Carbon, fire and seed addition favour native over exotic species in a grassy woodland
Article first published online: 18 JUL 2012
© 2012 The Authors. Austral Ecology © 2012 Ecological Society of Australia
Volume 38, Issue 4, pages 413–426, June 2013
How to Cite
MORRIS, E. C. and DE BARSE, M. (2013), Carbon, fire and seed addition favour native over exotic species in a grassy woodland. Austral Ecology, 38: 413–426. doi: 10.1111/j.1442-9993.2012.02426.x
- Issue published online: 14 MAY 2013
- Article first published online: 18 JUL 2012
- Accepted for publication May 2012.
- carbon addition;
- grassy woodland;
- seed addition;
- soil nitrate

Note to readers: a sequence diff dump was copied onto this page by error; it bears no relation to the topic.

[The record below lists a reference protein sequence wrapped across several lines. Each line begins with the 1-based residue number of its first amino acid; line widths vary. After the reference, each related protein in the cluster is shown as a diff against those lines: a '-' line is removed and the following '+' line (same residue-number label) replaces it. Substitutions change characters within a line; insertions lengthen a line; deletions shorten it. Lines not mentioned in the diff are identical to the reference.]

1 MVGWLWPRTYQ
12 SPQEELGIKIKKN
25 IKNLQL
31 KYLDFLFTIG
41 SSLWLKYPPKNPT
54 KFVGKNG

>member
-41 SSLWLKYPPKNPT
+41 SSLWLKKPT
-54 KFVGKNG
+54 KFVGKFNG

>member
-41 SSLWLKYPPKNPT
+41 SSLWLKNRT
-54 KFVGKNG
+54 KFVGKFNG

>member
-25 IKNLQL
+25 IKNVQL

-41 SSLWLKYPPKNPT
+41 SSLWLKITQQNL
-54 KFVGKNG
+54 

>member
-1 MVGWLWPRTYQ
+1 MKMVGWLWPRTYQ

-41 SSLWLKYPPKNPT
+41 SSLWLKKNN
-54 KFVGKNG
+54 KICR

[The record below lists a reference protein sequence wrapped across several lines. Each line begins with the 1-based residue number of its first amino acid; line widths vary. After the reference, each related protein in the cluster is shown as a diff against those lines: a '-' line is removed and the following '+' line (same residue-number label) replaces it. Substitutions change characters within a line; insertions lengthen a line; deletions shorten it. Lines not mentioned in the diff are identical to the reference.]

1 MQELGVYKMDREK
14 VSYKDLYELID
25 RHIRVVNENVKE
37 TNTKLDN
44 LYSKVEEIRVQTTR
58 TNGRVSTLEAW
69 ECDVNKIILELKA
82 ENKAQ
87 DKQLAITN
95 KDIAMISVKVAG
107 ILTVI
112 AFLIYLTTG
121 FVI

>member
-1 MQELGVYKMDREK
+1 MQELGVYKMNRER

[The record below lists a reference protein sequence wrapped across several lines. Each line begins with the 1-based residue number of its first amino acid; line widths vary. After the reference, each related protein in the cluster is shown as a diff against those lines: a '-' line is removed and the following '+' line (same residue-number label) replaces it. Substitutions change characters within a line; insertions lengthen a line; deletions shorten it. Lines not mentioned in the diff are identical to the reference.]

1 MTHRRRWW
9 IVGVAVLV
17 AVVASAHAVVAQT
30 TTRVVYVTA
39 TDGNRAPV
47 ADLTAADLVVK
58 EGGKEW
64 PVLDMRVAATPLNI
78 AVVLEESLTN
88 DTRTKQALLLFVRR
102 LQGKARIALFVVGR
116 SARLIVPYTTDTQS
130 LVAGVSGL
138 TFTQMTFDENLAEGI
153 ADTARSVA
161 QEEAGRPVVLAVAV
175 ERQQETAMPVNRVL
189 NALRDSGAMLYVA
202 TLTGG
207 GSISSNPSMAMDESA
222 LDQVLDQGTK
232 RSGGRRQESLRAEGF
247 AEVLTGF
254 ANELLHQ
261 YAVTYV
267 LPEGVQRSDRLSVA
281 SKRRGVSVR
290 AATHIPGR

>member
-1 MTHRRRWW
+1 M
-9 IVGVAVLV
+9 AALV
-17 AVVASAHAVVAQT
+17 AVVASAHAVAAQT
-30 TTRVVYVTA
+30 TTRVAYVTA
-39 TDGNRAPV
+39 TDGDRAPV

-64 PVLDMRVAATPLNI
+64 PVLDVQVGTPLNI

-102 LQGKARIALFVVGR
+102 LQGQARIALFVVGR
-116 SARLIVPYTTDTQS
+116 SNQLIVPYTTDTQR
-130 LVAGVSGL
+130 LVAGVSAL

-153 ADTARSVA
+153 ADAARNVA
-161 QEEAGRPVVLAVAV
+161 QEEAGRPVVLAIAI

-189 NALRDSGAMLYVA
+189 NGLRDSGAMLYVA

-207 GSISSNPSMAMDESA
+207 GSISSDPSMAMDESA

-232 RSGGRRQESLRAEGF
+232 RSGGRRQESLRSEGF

Cumberland Plain grassy woodland in western Sydney has been reduced to less than 12% of its pre-settlement distribution; efforts to restore it on cleared and grazed sites within its former distribution have met with mixed success. Elevated soil nitrate levels, coupled with propagule and establishment limitation, have been identified as barriers to restoration in other grasslands. Our study used a factorial combination of carbon addition, fire and native seed addition to test whether these barriers operated on a former Cumberland plain woodland site dominated by exotic perennial grasses. Replicate field plots were established in November 2004; fire plots were burnt in December 2004; carbon was then added as sugar every 3 months until September 2005; and seeds of five native grasses were added in January 2005. Carbon addition significantly reduced soil nitrate, the effect appearing in October 2005. Carbon addition and fire each reduced the total abundance of exotics; when combined, they halved the abundance of the two dominant exotic grasses. Total abundance of native species responded positively to carbon and seed addition, but significant responses to carbon were not detected for individual species. Abundance of two native grasses responded positively to fire; after treatment the native proportion of total abundance rose from 26% on controls to 44–65% on carbon and/or fire plots. Exotic species richness was decreased independently by carbon addition and fire. Native species richness was increased independently by fire and seed addition. All five native grasses established sporadically, but only on carbon and/or fire plots. The three treatments each significantly and independently affected species composition, which showed the greatest change when all three were applied. The three treatments collectively increased the proportion of natives in measures of both plant abundance and species richness. The study confirmed that elevated soil nitrate, plus propagule and recruitment limitation are barriers to restoring this grassy woodland on cleared and grazed sites.